October, once again, will be the London Month of the Dead. It was for London Month of the Dead that I made my very first visit to Brompton Cemetery. I had been to five of the magnificent seven and it was a shame I hadn’t been to Brompton. It is beautifully kept compared to some of the other Magnificent Seven, but it kept that beautiful hint of ivy and moss, just enough to be wearing away with time.
Some of the talks were about death and dying, I remember particularly the future of dying, and realising I was one of the few people there with my personal corpse plan already worked out and in writing. It wasn’t morbid or gothic so much as honest and even fun. There were gothic moments, especially if you walk through Brompton, but I was carried away by the reality of it all: the talks were fascinating, and real. these weren’t ghost stories in the night, this was real death, real life. It was also for the love of London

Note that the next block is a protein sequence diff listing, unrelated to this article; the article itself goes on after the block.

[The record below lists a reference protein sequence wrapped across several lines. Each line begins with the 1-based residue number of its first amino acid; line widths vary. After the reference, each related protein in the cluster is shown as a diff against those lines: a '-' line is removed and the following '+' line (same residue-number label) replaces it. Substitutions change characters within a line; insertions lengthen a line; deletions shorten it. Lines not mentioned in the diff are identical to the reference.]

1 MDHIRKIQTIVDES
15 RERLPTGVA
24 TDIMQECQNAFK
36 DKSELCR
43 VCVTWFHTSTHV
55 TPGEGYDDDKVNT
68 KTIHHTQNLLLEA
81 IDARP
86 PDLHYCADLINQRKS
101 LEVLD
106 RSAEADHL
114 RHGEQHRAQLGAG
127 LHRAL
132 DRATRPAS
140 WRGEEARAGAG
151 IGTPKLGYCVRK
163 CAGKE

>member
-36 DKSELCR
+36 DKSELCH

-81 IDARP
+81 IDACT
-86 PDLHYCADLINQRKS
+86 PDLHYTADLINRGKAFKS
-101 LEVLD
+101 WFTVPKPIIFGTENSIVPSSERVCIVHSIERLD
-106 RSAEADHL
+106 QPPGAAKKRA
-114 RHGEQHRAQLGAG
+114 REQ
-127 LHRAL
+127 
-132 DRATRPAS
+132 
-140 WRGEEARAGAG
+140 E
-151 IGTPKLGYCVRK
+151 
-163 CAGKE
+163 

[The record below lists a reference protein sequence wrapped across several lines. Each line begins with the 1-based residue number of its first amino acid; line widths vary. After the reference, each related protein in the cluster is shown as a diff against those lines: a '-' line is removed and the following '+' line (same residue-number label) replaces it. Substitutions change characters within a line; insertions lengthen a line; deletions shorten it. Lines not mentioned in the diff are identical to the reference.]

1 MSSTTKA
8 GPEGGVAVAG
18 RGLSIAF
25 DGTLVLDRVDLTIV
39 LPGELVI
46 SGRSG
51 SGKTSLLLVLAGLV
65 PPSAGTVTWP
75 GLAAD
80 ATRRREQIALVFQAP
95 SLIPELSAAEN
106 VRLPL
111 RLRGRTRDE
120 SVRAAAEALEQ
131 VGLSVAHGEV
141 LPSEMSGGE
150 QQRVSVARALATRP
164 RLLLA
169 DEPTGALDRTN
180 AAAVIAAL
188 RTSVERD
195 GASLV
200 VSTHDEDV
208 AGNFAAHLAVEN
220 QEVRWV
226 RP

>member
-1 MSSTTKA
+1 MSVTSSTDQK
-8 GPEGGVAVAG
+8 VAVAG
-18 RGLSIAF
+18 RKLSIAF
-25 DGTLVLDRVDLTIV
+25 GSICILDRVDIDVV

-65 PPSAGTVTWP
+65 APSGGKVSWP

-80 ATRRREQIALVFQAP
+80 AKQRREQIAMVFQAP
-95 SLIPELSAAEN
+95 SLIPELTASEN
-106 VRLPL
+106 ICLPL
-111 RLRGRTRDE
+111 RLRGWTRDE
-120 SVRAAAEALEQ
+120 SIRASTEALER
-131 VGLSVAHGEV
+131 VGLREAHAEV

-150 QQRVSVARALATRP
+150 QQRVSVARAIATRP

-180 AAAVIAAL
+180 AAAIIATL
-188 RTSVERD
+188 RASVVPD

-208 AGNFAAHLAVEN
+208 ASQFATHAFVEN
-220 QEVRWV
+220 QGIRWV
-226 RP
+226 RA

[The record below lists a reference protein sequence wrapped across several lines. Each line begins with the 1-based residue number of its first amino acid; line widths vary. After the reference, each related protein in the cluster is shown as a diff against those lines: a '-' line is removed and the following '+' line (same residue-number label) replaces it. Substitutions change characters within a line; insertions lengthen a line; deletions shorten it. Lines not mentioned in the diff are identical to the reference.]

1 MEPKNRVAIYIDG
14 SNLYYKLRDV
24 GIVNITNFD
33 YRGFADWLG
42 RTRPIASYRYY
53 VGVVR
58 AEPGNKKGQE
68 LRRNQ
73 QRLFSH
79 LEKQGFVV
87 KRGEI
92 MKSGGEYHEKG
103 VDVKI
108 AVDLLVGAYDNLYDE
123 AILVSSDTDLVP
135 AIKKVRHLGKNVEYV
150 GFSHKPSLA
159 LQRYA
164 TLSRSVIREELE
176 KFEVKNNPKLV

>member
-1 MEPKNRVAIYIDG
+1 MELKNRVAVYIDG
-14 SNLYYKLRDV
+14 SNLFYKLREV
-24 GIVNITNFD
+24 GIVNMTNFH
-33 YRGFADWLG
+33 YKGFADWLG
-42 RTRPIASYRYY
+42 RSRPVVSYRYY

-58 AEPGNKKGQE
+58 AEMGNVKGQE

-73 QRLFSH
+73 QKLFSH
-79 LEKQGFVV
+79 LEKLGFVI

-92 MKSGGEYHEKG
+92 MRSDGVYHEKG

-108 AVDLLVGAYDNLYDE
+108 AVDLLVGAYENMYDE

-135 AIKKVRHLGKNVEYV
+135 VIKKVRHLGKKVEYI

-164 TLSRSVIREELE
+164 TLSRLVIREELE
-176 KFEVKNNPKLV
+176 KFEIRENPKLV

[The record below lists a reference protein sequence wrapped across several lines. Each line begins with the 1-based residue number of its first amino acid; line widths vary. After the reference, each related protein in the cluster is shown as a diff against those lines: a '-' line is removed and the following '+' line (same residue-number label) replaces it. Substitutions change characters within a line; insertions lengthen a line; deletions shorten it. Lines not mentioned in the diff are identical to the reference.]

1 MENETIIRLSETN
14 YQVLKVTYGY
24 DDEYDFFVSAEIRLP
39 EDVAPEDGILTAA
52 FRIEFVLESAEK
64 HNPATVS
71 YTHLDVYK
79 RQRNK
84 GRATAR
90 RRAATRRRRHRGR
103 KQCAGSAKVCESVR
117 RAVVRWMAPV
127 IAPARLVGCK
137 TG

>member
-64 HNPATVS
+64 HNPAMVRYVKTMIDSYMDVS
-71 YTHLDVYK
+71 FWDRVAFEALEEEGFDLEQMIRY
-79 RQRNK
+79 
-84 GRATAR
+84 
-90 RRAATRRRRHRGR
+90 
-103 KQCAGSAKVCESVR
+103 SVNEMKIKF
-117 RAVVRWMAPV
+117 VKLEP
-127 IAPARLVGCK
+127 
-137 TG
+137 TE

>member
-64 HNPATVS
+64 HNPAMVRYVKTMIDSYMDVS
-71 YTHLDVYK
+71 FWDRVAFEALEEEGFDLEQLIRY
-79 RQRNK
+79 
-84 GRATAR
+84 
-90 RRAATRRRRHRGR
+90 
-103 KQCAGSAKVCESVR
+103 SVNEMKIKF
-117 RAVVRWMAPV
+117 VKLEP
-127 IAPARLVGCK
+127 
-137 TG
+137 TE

Two years later I get to be a part of London Month of the Dead, and I cannot wait. I’ll be giving my Chills of Chelsea horror walk, where I’ll take you through the beautiful village-like Chelsea to see why it was a hotspot for horror films in the late 1960s and 1970s. I’ll share with you stories of satanism, revenge, Peter Cushing and Boris Karloff. We can find the dreadful delights of London together.
Tickets: Chills of Chelsea Horror Walk. 11 October 2020.